Sun | Oct 17, 2021

A magnet for children

Young Swallowfield mother’s home is learning haven for community youth

Published:Monday | March 8, 2021 | 12:19 AMTanesha Mundle/Gleaner Writer
Toni-Ann McKenzie (centre) helps nieces Brihanna McKenzie (left) and Sapphire Farr at their home in Swallowfield, St Andrew, on Sunday. Despite her visual woes, Toni-Ann’s love for children has spurred her to accommodate several kids from the neighbourho
Toni-Ann McKenzie (centre) helps nieces Brihanna McKenzie (left) and Sapphire Farr at their home in Swallowfield, St Andrew, on Sunday. Despite her visual woes, Toni-Ann’s love for children has spurred her to accommodate several kids from the neighbourhood for schooling and other assistance.

At 32, Toni-ann McKenzie faces the possibility of being blind, but that thought is nowhere near the forefront of her mind.

The warm-hearted single mother of three, who also cares for her two 12-year-old nephews and a host of other kids, struggles with keratoconus, a condition that causes the cornea to be cone-shaped instead of dome-shaped, resulting in blurred and double vision and light sensitivity.

McKenzie is a magnet for children and has opened her home as a place of refuge in the gritty community of Swallowfield, St Andrew, which is affected by sporadic bouts of violence.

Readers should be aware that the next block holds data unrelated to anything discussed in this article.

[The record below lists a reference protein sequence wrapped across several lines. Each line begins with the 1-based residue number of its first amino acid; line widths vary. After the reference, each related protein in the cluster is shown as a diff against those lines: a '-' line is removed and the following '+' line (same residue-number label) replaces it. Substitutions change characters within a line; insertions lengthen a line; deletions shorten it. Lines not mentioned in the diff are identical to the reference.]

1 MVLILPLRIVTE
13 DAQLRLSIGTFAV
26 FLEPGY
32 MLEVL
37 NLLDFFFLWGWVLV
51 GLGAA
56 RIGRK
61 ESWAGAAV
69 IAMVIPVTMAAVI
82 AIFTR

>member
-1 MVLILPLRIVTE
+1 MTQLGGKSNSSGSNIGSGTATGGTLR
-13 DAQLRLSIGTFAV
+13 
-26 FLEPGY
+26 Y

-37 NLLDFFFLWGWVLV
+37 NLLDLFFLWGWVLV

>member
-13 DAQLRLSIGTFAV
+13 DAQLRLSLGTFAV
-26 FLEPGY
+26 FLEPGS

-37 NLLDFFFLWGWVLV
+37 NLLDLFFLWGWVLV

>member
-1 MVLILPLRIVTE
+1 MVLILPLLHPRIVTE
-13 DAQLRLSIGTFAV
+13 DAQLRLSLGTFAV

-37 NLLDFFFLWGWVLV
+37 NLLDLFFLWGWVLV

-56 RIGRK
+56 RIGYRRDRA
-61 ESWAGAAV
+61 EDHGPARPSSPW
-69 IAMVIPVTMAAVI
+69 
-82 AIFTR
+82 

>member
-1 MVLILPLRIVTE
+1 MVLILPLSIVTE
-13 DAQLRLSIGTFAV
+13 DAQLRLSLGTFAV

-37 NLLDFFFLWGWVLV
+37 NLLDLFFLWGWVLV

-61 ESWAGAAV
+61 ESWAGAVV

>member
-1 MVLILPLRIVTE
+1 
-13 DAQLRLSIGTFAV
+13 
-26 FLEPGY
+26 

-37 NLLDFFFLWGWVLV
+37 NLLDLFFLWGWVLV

Raised in a single-parent home with her mother and four brothers, McKenzie said she felt deprived of maternal love, but that didn’t stop her from wanting to work with children.

“I love children. I have always had children around me. If you come to my house right now, on a given day, I have about 10 kids, including mine,” said McKenzie, who has been working with kids since high school despite having vision problems.

“I love to see them be passionate, I love to see them learn to love themselves, and I love to see them getting to know God for themselves.”

She dropped out of the Convent of Mercy (Alpha) Academy at age 16 because of illness.

It was also then that she discovered that she had challenges with her vision. Two years later, she was officially diagnosed with keratoconus.

Since then, she has tried to work twice but cannot keep a job because she sometimes suffers blackouts.

“I can’t go on the road by myself; the sun affects me. I always have to have somebody travelling with me,” she said.

But despite her ill health, McKenzie, an ardent Christian and member of Swallowfield Chapel, has not lost hope. She still wants to realise her dream of becoming a social worker and inspiring more children.

“I know what it is to feel insecure and not loved and not wanted, and that drives my passion to make sure that every child feels loved and wanted,” she told The Gleaner on Sunday.

“I want them to know there is someone out there who cares and who wants to listen to them and who wants to love them.”

Currently, McKenzie offers assistance to four young children at her Swallowfield Close home in Kingston, monitoring their online schooling activities, projects, and homework; helping them to read; and providing Internet access.

She said she would love to assist more children but is unable to do so because she does not have adequate chairs or Internet capacity.

McKenzie requires a cornea transplant to improve her vision as she said she has passed the stage where special contact lenses or medicated glasses can be of any assistance. However, she has one major hurdle: finances.

The last estimate she heard was $700,000 for both eyes.

tanesha.mundle@gleanerjm.com

Persons interested in assisting Toni-Ann McKenzie may call 876-463-1960.